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Dancing Under the Red Star: The Extraordinary Story of Margaret Werner, the Only American Woman to Survive Stalin's Gulag
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Dancing Under the Red Star: The Extraordinary Story of Margaret Werner, the Only American Woman to Survive Stalin's Gulag

3.86 of 5 stars 3.86  ·  rating details  ·  359 ratings  ·  78 reviews
The shocking and inspirational saga of Margaret Werner and her miraculous survival in the Siberian death camps of Stalinist Russia.

Between 1930 and 1932, Henry Ford sent 450 of his Detroit employees plus their families to live in Gorky, Russia, to operate a new manufacturing facility. This is the true story of one of those families–Carl and Elisabeth Werner and their young
Paperback, 384 pages
Published June 20th 2006 by WaterBrook Press (first published January 1st 2006)
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An incredible story of surviving Russia under Stalin. Margaret Werner had the attitude that allowed her to stay alive in the most terrible conditions that she had done nothing to deserve. Living as a prisoner forced to do hard labour she became innovative, gained a faith in God and the ability to dance. This memoir shows it is never too late.
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I loved Tobien's account of the truly amazing life of his mother, Margaret Werner. The turn of every page was a constant reminder of how grateful I am to live in a free country. I admire her strength and resolve - how many of us could endure one intensely painful dissapointment, tragedy, etc. after another and not only have the persistence to go on living but also to be able to maintain a firm belief in a loving God?

We could spend a lifetime analyzing the better political system as it seems mor
Paul Van buren
I thoroughly enjoyed this book simply because it gave me a look into something I was unaware of. I have come away appreciating a brave people who suffered through a terrible time in history. I have no idea if I would have had the strength, and innovation it took to survive and I can only hope I would have matched the faith needed in a godless society. It is well worth the read.
Highly recommend this book! Stalin's reign of terror is probably one of the most overlooked parts of modern history. Twenty-seven million people were killed during the time of forced labor camps in Russia. The story is heartbreaking but also so full of hope and faith. I dare anyone to complain about their life after reading this story. Should be required reading for everyone!
Great story of heroism.
This is the memoir of a woman who, as a young girl, moves with her father and mother from Detroit to Gorky, Russia. It is 1932 and the father decides that the family should escape the Depression and move with other Ford Motor Company employees to work in the Gorky factory. Under the reign of terror instituted by Joseph Stalin and his minions, the family suffers for years under deprivation, false arrest and imprisonment, and other atrocities.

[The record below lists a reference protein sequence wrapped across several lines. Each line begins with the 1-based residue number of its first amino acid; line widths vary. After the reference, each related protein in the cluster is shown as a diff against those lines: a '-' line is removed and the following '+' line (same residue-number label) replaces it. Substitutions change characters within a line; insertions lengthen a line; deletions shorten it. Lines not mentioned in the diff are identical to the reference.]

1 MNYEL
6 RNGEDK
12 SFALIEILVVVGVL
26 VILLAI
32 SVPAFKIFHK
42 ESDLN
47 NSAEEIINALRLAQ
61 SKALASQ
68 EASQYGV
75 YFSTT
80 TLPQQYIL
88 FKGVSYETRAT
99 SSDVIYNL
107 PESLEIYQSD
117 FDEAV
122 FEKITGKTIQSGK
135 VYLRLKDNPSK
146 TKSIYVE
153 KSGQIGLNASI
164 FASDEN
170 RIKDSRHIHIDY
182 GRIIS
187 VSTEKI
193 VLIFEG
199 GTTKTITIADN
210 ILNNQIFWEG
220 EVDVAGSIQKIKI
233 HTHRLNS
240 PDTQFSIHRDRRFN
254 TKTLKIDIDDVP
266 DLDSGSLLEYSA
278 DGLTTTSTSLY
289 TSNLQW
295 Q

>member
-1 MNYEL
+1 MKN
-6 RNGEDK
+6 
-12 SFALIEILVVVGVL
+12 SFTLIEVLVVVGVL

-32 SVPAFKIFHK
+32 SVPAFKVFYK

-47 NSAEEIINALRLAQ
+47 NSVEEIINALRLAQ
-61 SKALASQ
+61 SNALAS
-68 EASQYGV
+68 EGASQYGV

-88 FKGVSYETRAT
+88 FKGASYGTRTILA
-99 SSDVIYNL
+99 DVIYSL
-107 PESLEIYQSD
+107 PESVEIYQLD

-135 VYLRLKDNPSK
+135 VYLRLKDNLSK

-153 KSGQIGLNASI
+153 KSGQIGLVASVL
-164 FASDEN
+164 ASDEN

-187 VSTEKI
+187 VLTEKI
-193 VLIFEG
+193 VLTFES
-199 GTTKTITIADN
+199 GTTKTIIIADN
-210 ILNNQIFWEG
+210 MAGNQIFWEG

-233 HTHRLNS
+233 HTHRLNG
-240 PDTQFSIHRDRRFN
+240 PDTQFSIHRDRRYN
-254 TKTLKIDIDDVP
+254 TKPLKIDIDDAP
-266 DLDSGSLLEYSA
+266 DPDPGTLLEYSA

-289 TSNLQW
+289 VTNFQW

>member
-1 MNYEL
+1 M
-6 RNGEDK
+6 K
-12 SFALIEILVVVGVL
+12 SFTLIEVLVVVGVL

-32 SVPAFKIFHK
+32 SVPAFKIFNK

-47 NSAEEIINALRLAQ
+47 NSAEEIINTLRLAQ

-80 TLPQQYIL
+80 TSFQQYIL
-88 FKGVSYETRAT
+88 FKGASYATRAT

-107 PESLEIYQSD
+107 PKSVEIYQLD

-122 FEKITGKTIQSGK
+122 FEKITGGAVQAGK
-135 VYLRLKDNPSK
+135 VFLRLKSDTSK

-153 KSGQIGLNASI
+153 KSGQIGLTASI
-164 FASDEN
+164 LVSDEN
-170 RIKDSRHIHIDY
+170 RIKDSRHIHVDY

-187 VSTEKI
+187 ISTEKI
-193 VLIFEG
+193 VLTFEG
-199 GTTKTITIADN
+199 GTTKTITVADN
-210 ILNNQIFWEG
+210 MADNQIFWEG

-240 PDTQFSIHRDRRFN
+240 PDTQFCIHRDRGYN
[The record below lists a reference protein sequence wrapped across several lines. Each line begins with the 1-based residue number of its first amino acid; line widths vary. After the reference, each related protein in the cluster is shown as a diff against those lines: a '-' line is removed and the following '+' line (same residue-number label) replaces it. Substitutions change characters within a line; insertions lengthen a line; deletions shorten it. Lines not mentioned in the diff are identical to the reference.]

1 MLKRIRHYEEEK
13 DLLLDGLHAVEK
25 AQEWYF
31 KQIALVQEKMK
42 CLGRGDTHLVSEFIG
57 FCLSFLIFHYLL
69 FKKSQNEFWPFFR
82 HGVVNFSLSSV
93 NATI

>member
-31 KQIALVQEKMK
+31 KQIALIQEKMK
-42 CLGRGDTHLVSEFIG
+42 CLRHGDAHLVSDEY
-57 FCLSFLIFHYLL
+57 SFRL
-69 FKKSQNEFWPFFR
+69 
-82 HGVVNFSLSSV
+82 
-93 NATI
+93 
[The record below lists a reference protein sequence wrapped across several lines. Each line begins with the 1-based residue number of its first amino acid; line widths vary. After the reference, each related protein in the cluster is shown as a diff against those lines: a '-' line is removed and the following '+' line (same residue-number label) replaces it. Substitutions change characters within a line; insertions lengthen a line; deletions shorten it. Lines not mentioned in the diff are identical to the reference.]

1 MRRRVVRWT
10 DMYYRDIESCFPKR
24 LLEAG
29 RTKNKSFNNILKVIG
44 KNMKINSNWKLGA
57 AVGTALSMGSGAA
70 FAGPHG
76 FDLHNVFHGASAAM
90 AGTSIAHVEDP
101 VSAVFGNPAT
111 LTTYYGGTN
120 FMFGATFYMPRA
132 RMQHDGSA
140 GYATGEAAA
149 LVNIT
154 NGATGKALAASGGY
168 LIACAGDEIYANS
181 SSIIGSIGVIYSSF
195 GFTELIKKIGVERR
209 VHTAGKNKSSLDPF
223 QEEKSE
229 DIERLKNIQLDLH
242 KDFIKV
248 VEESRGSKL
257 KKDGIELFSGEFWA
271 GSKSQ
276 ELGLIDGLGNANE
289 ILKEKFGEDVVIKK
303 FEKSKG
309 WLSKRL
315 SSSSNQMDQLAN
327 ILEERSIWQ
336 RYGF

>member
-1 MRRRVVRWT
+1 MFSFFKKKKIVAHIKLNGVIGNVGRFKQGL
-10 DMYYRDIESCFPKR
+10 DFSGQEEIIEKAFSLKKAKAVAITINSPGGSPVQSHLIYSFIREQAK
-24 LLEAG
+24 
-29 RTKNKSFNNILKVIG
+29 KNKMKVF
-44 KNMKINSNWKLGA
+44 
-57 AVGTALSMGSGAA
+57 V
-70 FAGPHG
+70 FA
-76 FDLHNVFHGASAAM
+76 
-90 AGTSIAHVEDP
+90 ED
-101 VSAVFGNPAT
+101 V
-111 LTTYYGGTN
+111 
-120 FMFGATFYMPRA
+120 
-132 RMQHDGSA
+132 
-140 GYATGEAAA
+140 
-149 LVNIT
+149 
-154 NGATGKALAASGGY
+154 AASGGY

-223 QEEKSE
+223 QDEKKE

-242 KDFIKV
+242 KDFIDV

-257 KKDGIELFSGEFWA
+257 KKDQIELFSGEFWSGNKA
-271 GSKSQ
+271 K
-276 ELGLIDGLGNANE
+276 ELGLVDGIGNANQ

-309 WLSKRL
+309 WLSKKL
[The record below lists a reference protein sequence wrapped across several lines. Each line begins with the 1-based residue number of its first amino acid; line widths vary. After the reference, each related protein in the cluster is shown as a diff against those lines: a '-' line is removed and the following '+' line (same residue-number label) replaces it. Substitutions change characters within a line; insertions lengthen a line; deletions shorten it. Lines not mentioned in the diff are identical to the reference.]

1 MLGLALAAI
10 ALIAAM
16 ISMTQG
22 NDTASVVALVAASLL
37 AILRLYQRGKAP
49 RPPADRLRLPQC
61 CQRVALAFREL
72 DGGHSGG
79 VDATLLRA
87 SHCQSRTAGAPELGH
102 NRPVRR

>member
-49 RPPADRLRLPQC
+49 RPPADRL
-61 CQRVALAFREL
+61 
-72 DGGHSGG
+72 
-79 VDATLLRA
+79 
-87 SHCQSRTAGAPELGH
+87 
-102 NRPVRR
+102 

The only good thing I can say about this book is that
Side Note: If you can help it, try not to read too many books about death camps too close together. It can get very depressing and then, even worse, you could become numb to the suffering.

My friend let me borrow this book at the same time that she lent me Unbroken, and I was cautiously optimistic about it. But it was a mistake to read the two so close together because I couldn't help but to compare the writing, and Dancing Under the Red Stare, sadly, could not compare.

Karl Tobien, the author, is
I'm very torn on how to rate this book. On the one hand, it is a story that deserves to be told. And it covers material that is little discussed by historians. On the other hand, this is NOT an academic history. At all.

The story revolves around Margaret Werner who went to Gorky with her father in 1932 so he could work for the Ford created factory there. Because of The Terror her father was arrested and died in the Gulag system. Later, Margaret was arrested and served her ten years in Siberian wo
Wow...what an interesting story and one that is true! After reading this, one can truly appreciate all the things we take for granted. The writing is just *fair* but the subject matter is definitely worth the read. I had no idea Henry Ford sent over Americans to help Stalin develop automobile factories, what is worse the Ford company did not follow up or help them!???! Note: author expresses his religious bias.
Another of my book club books. Very good read--true story of a American girl growing up in Stalinist Russia, and her incarceration and eventual release from the Siberian Gulag. Harsh and brutal, yet full of hope and faith as Margaret develops a belief and relationship with God.
Amazing story of an American woman who moved with her family to the Soviet Union in 1932, grew up there, was arrested in 1945, and spent 10 years in hard labor camps in Siberia. Contains many details about the gulag as well as Margaret's own story of survival and faith.
This was such an amazing TRUE story of survival. It's also a story that most have never heard of. Who knew that Ford had Americans in Russia and never helped save them? Sheer will and through God's faith Margaret Tobien survived. Read the story and learn more...
Jan 09, 2015 James rated it 2 of 5 stars
Shelves: gulag
One of the less interesting gulag books.

Ford motor sent 400 Americans to Russia in 1932 to work at
an auto plant Ford built.
They were to stay 1 year.